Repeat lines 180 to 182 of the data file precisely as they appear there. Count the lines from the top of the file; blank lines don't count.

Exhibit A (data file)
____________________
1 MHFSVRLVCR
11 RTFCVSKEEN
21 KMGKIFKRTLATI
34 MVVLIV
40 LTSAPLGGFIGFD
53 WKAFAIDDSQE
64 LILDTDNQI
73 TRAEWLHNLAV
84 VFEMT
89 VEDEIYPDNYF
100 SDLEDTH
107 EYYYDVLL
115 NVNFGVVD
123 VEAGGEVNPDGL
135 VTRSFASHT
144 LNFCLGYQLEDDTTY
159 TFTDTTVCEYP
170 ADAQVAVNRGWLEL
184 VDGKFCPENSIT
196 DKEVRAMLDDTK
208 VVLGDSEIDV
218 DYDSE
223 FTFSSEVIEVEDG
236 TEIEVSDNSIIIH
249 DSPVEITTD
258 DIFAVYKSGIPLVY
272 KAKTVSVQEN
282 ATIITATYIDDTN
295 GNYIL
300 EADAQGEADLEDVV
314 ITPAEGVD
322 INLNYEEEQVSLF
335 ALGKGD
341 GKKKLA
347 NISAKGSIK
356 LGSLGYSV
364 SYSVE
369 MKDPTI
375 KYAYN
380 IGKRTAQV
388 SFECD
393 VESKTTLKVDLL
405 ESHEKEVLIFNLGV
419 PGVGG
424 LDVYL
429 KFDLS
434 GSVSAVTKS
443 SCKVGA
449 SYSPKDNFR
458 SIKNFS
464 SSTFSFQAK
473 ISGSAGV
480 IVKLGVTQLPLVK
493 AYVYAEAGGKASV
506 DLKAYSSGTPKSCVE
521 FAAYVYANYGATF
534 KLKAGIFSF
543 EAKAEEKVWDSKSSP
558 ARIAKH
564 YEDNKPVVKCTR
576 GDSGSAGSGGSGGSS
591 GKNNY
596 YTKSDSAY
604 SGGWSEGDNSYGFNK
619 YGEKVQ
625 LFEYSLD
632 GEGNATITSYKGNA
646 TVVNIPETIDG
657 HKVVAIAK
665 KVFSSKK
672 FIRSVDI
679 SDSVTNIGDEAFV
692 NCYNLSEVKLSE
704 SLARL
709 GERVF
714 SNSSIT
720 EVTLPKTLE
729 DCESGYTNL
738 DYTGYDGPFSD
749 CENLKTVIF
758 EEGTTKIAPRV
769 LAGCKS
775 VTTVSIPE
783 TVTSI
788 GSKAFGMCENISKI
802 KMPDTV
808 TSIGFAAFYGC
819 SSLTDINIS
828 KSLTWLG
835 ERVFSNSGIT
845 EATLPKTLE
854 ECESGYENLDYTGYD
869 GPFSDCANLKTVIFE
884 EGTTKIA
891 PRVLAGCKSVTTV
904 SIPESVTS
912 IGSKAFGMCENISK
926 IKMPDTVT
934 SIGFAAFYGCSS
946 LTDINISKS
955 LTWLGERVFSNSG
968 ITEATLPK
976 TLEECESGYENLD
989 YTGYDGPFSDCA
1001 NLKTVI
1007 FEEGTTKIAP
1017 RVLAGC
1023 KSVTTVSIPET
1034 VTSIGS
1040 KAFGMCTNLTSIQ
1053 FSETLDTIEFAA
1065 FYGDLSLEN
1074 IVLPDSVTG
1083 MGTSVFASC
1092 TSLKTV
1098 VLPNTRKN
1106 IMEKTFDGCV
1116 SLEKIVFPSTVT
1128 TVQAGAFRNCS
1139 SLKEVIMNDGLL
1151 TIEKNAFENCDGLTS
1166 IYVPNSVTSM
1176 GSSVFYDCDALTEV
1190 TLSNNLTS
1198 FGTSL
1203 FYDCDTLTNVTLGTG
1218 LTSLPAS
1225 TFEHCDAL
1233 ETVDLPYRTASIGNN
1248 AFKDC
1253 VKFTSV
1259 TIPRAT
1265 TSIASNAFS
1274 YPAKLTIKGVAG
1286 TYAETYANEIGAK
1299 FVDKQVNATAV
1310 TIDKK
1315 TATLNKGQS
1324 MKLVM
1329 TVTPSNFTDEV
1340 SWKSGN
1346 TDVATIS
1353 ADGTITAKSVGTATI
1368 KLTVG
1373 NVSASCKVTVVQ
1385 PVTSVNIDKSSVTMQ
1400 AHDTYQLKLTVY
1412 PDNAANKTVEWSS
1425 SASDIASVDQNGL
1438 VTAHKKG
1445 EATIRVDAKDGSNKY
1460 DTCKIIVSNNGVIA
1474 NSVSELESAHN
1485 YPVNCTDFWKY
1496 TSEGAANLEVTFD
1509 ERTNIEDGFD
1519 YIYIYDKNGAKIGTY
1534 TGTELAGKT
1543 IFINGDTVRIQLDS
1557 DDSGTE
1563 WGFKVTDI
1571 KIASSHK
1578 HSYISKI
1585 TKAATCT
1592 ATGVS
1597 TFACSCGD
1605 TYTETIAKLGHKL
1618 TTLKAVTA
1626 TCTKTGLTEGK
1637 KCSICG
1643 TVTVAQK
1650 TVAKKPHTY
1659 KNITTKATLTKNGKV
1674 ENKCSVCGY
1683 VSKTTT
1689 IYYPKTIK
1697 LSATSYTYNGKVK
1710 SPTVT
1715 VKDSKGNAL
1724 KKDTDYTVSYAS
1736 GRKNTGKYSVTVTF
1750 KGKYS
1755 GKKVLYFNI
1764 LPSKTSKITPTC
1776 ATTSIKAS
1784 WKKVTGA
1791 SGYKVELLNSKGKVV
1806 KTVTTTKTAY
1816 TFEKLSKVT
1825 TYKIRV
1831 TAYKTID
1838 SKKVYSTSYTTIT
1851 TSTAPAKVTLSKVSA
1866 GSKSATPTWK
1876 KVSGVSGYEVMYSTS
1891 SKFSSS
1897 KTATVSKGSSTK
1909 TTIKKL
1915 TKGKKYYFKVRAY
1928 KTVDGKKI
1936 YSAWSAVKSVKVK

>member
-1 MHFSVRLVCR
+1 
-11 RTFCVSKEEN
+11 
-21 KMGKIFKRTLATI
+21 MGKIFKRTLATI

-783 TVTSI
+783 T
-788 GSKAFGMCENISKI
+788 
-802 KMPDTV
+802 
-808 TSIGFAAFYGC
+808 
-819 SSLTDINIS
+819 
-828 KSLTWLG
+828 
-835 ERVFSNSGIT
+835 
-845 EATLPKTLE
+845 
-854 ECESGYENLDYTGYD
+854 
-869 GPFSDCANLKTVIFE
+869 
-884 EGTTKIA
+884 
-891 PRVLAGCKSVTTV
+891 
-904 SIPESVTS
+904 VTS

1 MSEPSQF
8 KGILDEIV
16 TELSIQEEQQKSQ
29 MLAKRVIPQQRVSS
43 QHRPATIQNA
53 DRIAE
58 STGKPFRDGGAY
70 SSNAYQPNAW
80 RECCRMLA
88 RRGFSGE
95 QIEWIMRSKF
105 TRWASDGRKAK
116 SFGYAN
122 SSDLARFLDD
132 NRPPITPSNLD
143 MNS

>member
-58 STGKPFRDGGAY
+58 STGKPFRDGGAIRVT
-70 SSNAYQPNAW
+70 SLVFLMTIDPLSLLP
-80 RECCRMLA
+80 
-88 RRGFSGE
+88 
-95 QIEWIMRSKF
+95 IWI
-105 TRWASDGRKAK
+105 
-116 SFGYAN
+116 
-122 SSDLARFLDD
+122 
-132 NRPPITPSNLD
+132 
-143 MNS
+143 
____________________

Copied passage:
1724 KKDTDYTVSYAS
1736 GRKNTGKYSVTVTF
1750 KGKYS